Peace at last in Congo---if UN plays a role

Op-ed by Howard Wolpe

Aug 29, 2002

For the last six years, the death and violence spawned by the 1994 genocide in Rwanda has spread across neighboring Congo, where it triggered a regional war on a scale never before seen in Africa. Now, with the signing in Pretoria of an agreement between the presidents of Rwanda and the Democratic Republic of the Congo, the combatants are taking a giant step toward ending the violence and changing the fate of Africa's most troubled region. But their success will depend not only on their political will but also on the readiness of the United Nations to play a larger role than it has so far been willing to assume.

Some have criticized the South African-brokered accord for unrealistic deadlines and a lack of detail. But the critics miss the point. The security issue that lies at the core of the Congolese conflict is the continued use of Congolese territory to launch attacks into Rwanda by remnants of the Rwandan forces that perpetrated the 1994 genocide, which claimed up to 1 million lives. The breakthrough achieved in Pretoria is that both sides have agreed on a process and a mechanism to bring this issue to closure.

Under their agreement, Presidents Paul Kagame of Rwanda and Laurent Kabila of the DRC have accepted South Africa and the United Nations as the arbiters for the resolution of outstanding security issues. South Africa and the UN will be responsible for verifying information regarding the numbers and location of militia members, and Rwanda and the DRC have pledged to accept their conclusions.

In addition, the Congolese government for the first time explicitly pledges to end all support of these armed groups and to work to secure their disarmament. For its part, Rwanda has reaffirmed its commitment to withdraw its forces from DRC territory once the disarmament measures are in place. Moreover, the Rwandans have agreed that their withdrawal should start simultaneously with the implementation of the disarmament and demobilization.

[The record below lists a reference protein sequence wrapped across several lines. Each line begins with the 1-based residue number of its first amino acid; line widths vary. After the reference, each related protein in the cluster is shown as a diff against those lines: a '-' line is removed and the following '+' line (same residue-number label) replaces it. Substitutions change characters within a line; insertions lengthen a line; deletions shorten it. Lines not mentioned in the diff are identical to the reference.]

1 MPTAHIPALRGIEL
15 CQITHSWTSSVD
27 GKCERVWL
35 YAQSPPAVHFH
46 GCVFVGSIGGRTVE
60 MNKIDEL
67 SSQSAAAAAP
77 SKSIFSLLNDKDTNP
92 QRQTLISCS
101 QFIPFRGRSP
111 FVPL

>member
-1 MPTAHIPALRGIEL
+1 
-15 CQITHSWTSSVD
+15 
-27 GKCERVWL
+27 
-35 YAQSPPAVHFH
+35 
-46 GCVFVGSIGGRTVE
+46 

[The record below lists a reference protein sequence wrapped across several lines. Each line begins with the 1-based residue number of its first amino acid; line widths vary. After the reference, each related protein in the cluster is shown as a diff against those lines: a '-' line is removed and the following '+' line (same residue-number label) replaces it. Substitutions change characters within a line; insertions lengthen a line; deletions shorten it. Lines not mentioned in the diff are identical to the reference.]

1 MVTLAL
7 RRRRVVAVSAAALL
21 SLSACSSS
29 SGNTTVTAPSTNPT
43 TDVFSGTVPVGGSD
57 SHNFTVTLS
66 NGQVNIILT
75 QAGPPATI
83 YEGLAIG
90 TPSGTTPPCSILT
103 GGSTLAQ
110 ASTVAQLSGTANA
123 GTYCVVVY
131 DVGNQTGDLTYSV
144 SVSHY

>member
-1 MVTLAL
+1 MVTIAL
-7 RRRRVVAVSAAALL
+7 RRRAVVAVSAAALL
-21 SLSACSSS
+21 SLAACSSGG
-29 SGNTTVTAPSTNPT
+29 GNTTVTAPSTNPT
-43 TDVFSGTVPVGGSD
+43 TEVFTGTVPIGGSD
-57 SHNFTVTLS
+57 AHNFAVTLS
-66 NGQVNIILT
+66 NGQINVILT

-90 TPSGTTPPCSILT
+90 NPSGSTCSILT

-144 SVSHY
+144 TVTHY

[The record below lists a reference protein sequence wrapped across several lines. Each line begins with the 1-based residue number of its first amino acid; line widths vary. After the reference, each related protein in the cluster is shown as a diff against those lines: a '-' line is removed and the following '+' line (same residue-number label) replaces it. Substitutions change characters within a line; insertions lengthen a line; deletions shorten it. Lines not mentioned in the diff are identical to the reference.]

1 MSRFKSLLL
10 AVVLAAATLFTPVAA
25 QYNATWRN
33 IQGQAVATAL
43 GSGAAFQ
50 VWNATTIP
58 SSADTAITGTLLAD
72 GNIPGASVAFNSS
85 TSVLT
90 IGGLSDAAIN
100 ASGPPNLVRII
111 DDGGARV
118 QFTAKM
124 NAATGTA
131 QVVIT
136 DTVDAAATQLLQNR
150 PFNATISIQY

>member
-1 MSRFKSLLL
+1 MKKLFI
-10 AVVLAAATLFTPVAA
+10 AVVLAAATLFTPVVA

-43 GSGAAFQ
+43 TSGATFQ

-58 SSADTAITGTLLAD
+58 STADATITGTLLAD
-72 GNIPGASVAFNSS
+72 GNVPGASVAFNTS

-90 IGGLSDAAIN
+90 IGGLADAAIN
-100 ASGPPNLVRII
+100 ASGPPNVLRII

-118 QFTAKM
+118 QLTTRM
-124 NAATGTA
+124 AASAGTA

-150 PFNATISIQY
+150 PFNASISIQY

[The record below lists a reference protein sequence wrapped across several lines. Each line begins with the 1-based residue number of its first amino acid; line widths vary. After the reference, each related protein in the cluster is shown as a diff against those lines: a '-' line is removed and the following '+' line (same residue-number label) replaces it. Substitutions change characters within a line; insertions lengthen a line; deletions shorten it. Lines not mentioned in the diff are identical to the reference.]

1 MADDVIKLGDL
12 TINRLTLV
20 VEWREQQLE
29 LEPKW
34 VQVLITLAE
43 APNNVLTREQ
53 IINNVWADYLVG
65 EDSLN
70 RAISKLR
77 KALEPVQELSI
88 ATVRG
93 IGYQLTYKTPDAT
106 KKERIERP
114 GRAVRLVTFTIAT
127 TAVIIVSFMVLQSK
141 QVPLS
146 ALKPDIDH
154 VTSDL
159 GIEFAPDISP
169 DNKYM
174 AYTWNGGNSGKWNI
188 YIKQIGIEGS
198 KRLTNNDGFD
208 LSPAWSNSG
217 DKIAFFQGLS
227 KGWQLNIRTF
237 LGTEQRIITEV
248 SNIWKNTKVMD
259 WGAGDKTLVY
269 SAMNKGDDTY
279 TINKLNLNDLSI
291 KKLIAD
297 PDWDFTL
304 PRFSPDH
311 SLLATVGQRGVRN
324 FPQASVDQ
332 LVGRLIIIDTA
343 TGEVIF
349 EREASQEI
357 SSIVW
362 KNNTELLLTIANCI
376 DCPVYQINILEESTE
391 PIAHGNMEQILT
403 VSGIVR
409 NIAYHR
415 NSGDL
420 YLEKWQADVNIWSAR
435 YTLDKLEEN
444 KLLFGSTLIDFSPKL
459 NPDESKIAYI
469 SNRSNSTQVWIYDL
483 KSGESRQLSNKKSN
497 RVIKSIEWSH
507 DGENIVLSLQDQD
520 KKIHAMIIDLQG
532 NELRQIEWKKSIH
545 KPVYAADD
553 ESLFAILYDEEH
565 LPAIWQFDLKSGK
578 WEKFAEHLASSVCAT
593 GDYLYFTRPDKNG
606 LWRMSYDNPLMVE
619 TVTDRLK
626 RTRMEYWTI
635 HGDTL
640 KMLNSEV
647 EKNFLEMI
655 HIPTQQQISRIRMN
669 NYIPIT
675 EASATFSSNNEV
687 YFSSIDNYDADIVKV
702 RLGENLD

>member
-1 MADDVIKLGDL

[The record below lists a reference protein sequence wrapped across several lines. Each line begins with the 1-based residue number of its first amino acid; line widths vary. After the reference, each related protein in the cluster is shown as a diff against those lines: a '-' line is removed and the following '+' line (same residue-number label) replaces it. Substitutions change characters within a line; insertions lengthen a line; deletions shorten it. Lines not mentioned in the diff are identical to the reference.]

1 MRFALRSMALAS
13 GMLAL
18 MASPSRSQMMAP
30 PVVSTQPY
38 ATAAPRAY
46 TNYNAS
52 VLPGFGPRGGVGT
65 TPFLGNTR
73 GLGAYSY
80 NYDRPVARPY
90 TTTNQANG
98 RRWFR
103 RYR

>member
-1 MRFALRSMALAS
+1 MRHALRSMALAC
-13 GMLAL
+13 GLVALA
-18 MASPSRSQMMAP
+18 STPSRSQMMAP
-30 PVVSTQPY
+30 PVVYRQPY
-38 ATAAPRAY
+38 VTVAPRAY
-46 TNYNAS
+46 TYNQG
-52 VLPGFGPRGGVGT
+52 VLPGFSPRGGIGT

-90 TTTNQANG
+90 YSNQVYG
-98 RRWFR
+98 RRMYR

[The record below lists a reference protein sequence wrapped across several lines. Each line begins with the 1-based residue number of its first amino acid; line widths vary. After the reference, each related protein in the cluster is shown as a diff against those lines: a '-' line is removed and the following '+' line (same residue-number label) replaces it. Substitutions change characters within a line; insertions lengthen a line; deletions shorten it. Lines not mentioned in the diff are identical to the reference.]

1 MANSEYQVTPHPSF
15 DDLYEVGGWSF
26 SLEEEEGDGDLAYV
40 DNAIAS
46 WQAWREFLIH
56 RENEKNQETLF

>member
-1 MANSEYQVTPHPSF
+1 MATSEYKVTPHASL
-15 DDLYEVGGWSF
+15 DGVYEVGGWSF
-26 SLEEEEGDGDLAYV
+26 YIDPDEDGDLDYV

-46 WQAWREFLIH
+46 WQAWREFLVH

But the United Nations will be faced with serious challenges in the weeks ahead. The new agreement may well encourage a number of Rwandan insurgents - the majority of whom even the Rwandan government acknowledges had no direct involvement in the genocide - to disarm voluntarily and accept repatriation or resettlement. But some may not. Will the Security Council be prepared to extend to the UN observer mission the responsibility for forcibly disarming those who refuse to lay down their arms voluntarily? And what countries will be prepared to contribute to such a UN mission? Alternatively, if the UN does not wish to assume this broader responsibility, will it permit a new regional force to be constituted, a coalition of the willing? If so, would such a force be granted a mandate from the UN Security Council so it would operate with international legitimacy? And will the international community provide the financial and technical support required for such an effort?

The Pretoria agreement is designed not to resolve these issues but to provide an orderly and transparent process for their resolution that will involve Rwanda, the DRC, South Africa, and the United Nations. In effect, the responsibility for dealing with the security issues flowing from the 1994 genocide will no longer be Rwanda's alone but will be broadly shared, with the parties working collaboratively with the international community.

The success of the Pretoria agreement will depend on two factors. The first is the development between Rwanda and the DRC of a shared sense of responsibility for the resolution of what in fact is a security problem they hold in common. When all is said and done, the presence of foreign militias in the DRC threatens to destabilize not only Rwanda and the other states that border the DRC but the DRC itself.

Second, getting to a sustainable peace in the DRC will require the intense diplomatic engagement of the international community and a more robust response from the United Nations. The international community badly failed Rwanda both at the time of the 1994 genocide and afterwards, when it permitted UN-administered refugee camps to be transformed into bases for the continuation of attacks into Rwanda. The UN must not be permitted to fail a third time.

This story ran on page A23 of the Boston Globe on 8/29/2002. © Copyright 2002 Globe Newspaper Company.